"The results of the study have potential implications for how we classify the commonly used anti-inflammatory and pain drugs for aches, pains, and fever," says Colin Funk, a professor of Biochemistry and Physiology at Queen's and Canada Research Chair in Molecular, Cellular and Physiologiocal Medicine.
Published on-line in Nature Medicine, the study was conducted in collaboration with University of Pennsylvania researchers.
The study was initiated to explore the biochemistry associated with COX-2 inhibitors such as Vioxx, Bextra and Celebrex, which are now associated with an increased incidence of heart attack and stroke. Researchers looked at mice that were genetically modified so that their COX-2 was inhibited ?to create a physiology in mice that roughly mimics that of users of COX-2 inhibitors. They found that the COX-1 enzymes in the mice "hooked up" in an unanticipated way with their remaining COX-2 enzymes creating what is called a new heterodimer.
Dr. Funk's co-researcher, Queen's biochemist Robert Campbell, has developed a computer model to show how the COX-1/COX-2 molecules can associate.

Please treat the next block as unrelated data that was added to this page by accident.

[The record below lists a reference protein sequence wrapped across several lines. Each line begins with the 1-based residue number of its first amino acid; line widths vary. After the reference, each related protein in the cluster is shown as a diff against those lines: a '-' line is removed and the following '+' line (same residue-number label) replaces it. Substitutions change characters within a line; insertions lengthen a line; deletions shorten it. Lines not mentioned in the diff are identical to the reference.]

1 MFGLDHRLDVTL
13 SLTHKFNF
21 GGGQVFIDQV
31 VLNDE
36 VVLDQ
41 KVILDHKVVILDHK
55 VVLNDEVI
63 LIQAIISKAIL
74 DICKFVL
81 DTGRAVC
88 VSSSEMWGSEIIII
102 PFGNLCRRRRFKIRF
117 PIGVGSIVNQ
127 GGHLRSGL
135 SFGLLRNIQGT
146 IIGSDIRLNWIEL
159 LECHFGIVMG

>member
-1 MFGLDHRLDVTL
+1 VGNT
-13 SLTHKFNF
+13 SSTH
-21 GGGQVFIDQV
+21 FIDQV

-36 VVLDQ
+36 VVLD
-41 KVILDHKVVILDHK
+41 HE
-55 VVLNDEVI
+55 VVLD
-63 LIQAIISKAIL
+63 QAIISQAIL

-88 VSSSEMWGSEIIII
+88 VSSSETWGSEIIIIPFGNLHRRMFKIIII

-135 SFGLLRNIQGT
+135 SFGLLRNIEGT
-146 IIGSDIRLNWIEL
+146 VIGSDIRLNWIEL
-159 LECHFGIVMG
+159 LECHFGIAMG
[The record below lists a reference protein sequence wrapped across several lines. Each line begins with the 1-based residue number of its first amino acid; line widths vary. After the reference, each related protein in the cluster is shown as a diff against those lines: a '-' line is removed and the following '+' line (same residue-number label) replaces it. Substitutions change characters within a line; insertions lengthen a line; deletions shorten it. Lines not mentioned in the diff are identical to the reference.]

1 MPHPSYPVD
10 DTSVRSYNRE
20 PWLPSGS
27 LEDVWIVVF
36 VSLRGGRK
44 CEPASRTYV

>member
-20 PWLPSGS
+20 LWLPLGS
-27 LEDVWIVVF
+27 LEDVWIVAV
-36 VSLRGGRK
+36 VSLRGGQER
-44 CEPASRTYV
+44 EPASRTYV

"It's possible the COX-2 inhibitor medications may affect the resulting new enzyme which is a mix of COX-1 and COX-2," says Dr. Funk.
This effect is being further explored by scientists and may lead to a broadened understanding of the biochemistry of common pain medications. It is now pointing toward possible alternatives to drugs like Vioxx and Celebrex, says Dr. Funk.
A study published April 13 by The Journal of Clinical Investigation (JCI) by the same research team found that new types of anti-inflammatory drugs may reduce COX-2 cardiovascular problems. That study was conducted after this one and incorporated the genetically modified mice created in this study.
The JCI study found a drug target that might substitute for COX-2: an enzyme called microsomal prostaglandin E synthase (mPGES)-1. The researchers showed that this drug did not predispose the animals to thrombosis or elevate blood pressure.